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6.5.14 Incapacity Overtaken/Removed by a Later Injury

In some cases the incapacitating effects of a compensable condition may be actually overtaken by a later non-compensable injury or disease.

Entitlements in respect of a wholly incapacitating medical condition do not cease merely because the person subsequently develops an additional non-compensable condition of greater severity.  An entitlement to weekly payments continues while the incapacitating effects of that original condition also continue.  Several scenarios are given in the matrix at

In some circumstances, an incapacitating condition can be overtaken and the entitlement to incapacity payments terminated by the effects of a new event.  That 'new event' may of course include a new injury.  This concept is referred to in the relevant case law as 'novus actus interveniens'.  It applies where the nature of (or the effects of) that new injury or disease actually removes incapacity for work imposed by the first condition.  In the case Re Sadek and Commonwealth (1988) the Tribunal said:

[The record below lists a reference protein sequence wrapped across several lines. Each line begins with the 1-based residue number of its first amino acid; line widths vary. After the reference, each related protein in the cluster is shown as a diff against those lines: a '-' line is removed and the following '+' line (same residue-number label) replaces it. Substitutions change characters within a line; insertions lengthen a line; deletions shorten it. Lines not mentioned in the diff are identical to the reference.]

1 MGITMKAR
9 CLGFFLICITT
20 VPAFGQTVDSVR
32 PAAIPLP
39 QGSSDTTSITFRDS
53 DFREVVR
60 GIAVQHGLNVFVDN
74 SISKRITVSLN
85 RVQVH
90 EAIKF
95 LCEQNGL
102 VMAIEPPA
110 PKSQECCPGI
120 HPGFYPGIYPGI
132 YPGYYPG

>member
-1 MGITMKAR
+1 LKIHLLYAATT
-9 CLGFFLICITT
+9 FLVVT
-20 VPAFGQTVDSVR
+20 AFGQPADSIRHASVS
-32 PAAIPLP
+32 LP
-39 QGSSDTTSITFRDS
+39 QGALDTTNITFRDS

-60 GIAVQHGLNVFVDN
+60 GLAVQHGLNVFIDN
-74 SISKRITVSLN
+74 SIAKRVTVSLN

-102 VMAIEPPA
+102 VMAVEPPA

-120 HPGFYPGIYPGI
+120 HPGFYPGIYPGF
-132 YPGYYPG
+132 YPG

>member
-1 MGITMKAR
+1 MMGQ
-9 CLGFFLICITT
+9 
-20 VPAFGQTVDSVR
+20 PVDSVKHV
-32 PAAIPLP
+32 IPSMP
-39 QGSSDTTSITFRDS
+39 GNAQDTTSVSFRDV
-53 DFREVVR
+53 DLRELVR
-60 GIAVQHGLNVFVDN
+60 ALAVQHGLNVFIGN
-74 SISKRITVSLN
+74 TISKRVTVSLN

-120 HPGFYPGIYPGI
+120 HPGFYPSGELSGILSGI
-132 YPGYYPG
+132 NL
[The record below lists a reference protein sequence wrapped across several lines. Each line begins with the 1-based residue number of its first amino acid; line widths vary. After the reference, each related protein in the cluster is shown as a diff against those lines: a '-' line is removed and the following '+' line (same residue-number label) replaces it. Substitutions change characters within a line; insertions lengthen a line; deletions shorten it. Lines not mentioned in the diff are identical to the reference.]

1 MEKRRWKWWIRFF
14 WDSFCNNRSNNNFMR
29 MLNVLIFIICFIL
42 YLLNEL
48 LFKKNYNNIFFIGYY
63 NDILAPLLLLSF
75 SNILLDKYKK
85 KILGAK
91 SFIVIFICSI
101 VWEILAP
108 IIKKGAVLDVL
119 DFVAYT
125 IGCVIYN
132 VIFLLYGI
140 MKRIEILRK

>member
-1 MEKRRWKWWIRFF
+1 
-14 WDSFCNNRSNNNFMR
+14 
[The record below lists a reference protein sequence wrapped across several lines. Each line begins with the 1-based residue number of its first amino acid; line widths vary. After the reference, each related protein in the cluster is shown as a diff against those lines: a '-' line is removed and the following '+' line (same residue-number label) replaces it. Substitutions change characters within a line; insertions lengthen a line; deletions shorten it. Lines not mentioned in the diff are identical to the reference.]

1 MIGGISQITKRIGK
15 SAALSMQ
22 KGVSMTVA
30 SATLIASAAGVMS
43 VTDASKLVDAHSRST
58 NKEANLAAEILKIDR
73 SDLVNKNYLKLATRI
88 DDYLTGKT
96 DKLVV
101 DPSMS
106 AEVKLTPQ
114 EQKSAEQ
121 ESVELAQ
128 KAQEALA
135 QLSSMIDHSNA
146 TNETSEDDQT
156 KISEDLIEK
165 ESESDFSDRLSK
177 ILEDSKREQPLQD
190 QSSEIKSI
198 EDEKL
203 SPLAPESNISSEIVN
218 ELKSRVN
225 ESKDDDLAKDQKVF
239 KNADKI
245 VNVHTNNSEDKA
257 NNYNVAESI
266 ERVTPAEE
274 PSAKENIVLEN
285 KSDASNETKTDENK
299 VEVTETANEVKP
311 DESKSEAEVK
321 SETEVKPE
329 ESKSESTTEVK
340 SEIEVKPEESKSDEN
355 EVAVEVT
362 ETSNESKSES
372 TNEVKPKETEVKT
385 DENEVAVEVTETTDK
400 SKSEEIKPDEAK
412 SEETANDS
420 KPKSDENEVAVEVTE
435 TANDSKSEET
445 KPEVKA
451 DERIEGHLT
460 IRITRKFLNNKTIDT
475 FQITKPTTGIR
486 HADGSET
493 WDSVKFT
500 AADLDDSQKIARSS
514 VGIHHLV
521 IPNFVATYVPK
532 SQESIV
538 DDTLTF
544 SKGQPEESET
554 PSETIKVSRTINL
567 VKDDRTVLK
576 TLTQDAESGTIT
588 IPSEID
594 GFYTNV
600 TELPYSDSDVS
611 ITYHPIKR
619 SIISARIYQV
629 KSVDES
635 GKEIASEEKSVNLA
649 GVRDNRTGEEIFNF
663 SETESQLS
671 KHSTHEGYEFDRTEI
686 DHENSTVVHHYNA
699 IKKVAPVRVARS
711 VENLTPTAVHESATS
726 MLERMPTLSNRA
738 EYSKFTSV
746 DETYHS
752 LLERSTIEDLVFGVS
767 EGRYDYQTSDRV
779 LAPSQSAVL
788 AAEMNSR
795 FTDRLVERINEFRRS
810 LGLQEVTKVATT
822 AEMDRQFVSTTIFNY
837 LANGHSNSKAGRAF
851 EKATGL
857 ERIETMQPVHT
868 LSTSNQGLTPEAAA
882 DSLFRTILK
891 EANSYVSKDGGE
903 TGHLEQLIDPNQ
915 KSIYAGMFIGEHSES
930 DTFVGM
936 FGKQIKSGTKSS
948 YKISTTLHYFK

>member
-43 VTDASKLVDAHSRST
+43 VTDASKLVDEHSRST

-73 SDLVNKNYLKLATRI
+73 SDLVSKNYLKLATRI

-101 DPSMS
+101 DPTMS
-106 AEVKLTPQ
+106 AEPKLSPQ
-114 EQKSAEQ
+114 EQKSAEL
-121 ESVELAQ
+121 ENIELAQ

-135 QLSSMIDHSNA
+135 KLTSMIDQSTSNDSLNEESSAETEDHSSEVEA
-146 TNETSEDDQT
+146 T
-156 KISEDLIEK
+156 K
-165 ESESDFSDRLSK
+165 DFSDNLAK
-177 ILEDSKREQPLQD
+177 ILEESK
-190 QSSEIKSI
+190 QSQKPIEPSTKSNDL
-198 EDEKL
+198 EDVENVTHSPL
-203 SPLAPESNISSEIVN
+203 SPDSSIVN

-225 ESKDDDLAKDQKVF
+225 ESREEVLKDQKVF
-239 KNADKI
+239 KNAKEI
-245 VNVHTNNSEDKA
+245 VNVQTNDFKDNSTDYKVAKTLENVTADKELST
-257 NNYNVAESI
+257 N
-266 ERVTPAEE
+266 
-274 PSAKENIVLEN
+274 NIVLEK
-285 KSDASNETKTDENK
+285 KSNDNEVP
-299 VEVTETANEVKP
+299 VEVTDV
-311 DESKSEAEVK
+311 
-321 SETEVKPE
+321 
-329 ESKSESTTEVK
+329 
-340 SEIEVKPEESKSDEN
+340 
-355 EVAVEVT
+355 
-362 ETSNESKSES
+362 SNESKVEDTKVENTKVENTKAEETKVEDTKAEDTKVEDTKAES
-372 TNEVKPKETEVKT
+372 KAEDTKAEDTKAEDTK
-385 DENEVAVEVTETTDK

'Before the novus actus will be regarded as the only cause of the incapacity, it must be shown that the incapacity which would have resulted from the injury has ceased to exist and that the incapacity which does exist has resulted from the new cause as the sole cause'

For instance, if the Commonwealth was paying weekly compensation for partial incapacity in respect of a knee injury and subsequently a non-compensable MVA resulted in the quadriplegia which causes total incapacity, the requirement to pay incapacity payments in respect to the knee cease.